Cyber attackers leaving warning 'messages': NSA chief

March 19, 2015
Admiral Michael Rogers, commander of the US Cyber Command and director of the National Security Agency delivers remarks on March 13, 2015 in Fort Meade, Maryland

Attackers hacking into American computer networks appear to be leaving "cyber fingerprints" to send a message that critical systems are vulnerable, the top US cyber-warrior said Thursday.

Admiral Michael Rogers, director of the National Security Agency and head of the Pentagon's US Cyber Command, made the comments to a US Senate panel as he warned about the growing sophistication of cyber threats.

"Private security researchers over the last year have reported on numerous malware finds in the industrial control systems of energy sector organizations," Rogers said in written testimony.

"We believe potential adversaries might be leaving cyber fingerprints on our critical infrastructure partly to convey a message that our homeland is at risk if tensions ever escalate toward military conflict."

Rogers told senators that "threats and vulnerabilities are changing and expanding at an accelerated and alarming pace," forcing the US to step up defensive measures.

In some cases, attackers may be setting up "a beachhead for future cyber sabotage," said Rogers.

"The cyber intruders of today, in many cases, not only want to disrupt our actions, but they seek to establish a persistent presence on our networks," he told the panel.

Of particular risk is so-called critical infrastructure networks—power grids, transportation, water and air traffic control, for example—where a computer outage could be devastating.

Rogers added that the military is about halfway toward building its new cyber defense corps of 6,200 which could help in defending the national against cyber attacks.

"Many of its teams are generating capability today," he said.

"Three years ago we lacked capacity; we had vision and expertise but were very thin on the ground. Today the new teams are actively guarding (Defense Department) networks and prepared, when appropriate and authorized, to help combatant commands deny freedom of maneuver to our adversaries in cyberspace."

Rogers said most of the team would have "at least initial operational capability" by September 2016, the end of the next fiscal year.

But he told the lawmakers on the Armed Services Committee that any budget cuts or delays in authorizing funds "will slow the build of our cyber teams" and hurt US defense efforts in cyberspace.

"If we do not continue to invest in our existing and future capabilities, we will lack the necessary capacity and risk being less prepared to address future threats," he said.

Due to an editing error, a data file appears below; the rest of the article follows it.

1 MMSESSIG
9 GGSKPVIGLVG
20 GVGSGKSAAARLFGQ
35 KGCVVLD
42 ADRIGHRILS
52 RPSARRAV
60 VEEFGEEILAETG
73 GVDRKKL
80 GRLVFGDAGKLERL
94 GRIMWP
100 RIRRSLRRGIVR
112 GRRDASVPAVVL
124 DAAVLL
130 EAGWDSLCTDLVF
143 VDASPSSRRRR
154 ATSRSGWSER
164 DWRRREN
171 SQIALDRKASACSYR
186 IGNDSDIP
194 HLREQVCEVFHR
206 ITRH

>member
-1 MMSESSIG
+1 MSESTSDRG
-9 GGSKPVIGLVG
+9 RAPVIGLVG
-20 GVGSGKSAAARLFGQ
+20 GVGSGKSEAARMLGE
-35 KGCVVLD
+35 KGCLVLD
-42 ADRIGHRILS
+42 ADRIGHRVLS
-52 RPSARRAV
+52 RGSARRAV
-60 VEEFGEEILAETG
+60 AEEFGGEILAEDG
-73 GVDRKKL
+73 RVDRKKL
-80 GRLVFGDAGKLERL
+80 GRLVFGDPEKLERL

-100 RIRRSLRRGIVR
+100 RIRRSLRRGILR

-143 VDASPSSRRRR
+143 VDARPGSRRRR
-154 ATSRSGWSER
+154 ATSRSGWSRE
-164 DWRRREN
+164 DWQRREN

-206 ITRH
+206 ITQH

Explore further: US bolstering cyber defense with new corps: NSA chief

Related Stories

NSA Director: China can damage US power grid

November 20, 2014

China and "one or two" other countries are capable of mounting cyberattacks to shut down the electric grid in parts of the United States. That's according to Admiral Michael Rogers, the director of the National Security Agency ...

US spymaster warns over low-level cyber attacks

February 27, 2015

A steady stream of low-level cyber attacks poses the most likely danger to the United States rather than a potential digital "armageddon," US intelligence director James Clapper said on Thursday.

Cyber threats expanding, new US intelligence assessment says

February 26, 2015

(AP)—The U.S. has elevated its appraisal of the cyber threat from Russia, the U.S. intelligence chief said Thursday, as he delivered the annual assessment by intelligence agencies of the top dangers facing the country.

Recommended for you

Google braces for huge EU fine over Android

July 18, 2018

Google prepared Wednesday to be hit with huge EU fine for freezing out rivals of its Android mobile phone system in a ruling that could spark new tensions between Brussels and Washington.

EU set to fine Google billions over Android: sources

July 17, 2018

The EU is set to fine US internet giant Google several billion euros this week for freezing out rivals of its Android mobile phone system, sources said, in a ruling that risks fresh tensions with Washington.

0 comments

Please sign in to add a comment. Registration is free, and takes less than a minute. Read more

Click here to reset your password.
Sign in to get notified via email when new comments are made.